Classifying an incident as critical or non-critical
All staff who are involved in or witness an incident, including a staff assault, are required to enter a report on TOMS. Policy Directive 41 – Reporting of Incidents and Additional Notifications (PD41) provides guidelines and procedures for reporting incidents.
In order to record an incident on TOMS the author must first decide if the incident was critical or non-critical. Critical incidents are subject to additional reporting notifications not required of non-critical incidents. Immediate verbal advice must be provided to a number of people within the Department and other preliminary reports must be provided within an hour.
At the time of the review, PD41 referred to critical incidents as any event included in a list of provided examples. In addition to a serious assault, critical incidents included events such as escapes and attempted escapes, serious self-harm, attempted suicide incidents, security equipment being misplaced or stolen, bodily fluid contact, bomb threats, dangerous occurrences like natural disasters, and death. Between September 2010 and the end of 2012, 84 staff assault incidents were recorded as critical.
Non-critical incidents were described in PD41 as events that may result in charges being laid or a loss of privileges being applied to a prisoner. Non-critical incidents included: fighting, threatening behaviour, locating prohibited items, property damage, the discovery of unknown substances, and non-serious assaults. Between September 2010 and the end of 2012, 125 staff assault incidents were recorded as non-critical.
Classifying the type of assault: PD41 prior to 14 January 2014
During the period of this review, section 6.3 of PD41 stated that it was necessary to categorise all incidents accurately and specifically referred to a three-fold categorisation: ‘serious assaults’, ‘assaults’ and ‘other assaults’. However PD41 only defined ‘serious assaults’ and ‘non-serious assaults’ by way of examples and did not attempt define ‘other assaults’.
On the surface, PD41 aligned with the TOMS definitions (see table 1). However, there were discrepancies.
Table 1: Categories for assaults
Discrepancies may occur when the assault involved bodily-fluid to bodily-fluid contact. For example, if a prisoner spits and it came in contact with a staff member’s eye or mouth, PD41 categorised that event as a critical incident and an ‘other’ assault. Yet the TOMS definition of other assault was when no physical injuries occurred or the injuries did not require any medical treatment. This did not align with the ongoing medical treatment that is required with repeat blood borne virus testing which occurs months after the assault. Adding to this, further treatment may be required depending on the test results. An assault requiring ongoing medical treatment would otherwise be categorised as serious assault. Consequently defining and recording bodily-fluid to bodily-fluid contact was unnecessarily complicated.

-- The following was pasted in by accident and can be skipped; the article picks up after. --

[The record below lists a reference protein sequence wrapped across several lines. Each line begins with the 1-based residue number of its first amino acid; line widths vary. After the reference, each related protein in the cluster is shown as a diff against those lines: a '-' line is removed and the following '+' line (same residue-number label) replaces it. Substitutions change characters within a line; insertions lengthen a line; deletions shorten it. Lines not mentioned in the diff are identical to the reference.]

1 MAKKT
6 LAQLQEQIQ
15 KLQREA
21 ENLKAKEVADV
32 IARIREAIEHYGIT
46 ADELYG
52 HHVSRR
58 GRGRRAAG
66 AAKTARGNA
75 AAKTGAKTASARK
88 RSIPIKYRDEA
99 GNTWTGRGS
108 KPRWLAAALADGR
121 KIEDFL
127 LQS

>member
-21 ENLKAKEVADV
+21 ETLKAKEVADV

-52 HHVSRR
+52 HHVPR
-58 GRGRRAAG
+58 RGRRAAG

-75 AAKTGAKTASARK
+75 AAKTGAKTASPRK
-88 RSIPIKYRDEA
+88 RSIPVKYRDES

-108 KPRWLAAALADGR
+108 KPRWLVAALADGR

It is not surprising that this confusion led to a significant number of data entry errors being detected during the review which included:
- incorrectly classifying an incident as either critical or non-critical;
- allocating the wrong assault type to the event; and
- inappropriately marrying the incident category with the wrong assault type.
Of the 84 staff assaults recorded as critical incidents, only 17 (20%) were correctly classified as critical incidents based on the information contained in the reports relating to the incident. The information regarding two assaults was wholly unknown from the reports and the remaining 65 should have been categorised as non-critical incidents according to the terms of PD41.
The 84 critical incidents were categorised as 12 serious assaults, 65 assaults and seven other assaults. From the information provided in the incident reports it appears that these should have been categorised as only two serious assaults, with 49 being assaults and 31 being other assaults.
Table 2: Incident reports classified as per PD41
Table 2 shows critical incidents and their recorded assault types compared to a reassessment based on the incident records and PD41 and departmental definitions. The highlighted figures represent those assault types which were categorised correctly. Of the 49 records correctly assigned an assault category, 46 were incorrectly logged as a critical incident, leaving only three out of 84 which were correctly classified as a critical incident and allocated the correct assault category.
It is the responsibility of the supervisor of the author of the incident report to review the report. This includes whether the incident is classified as critical or non-critical and the type of assault is correctly allocated. These findings demonstrate this quality assurance process is not working.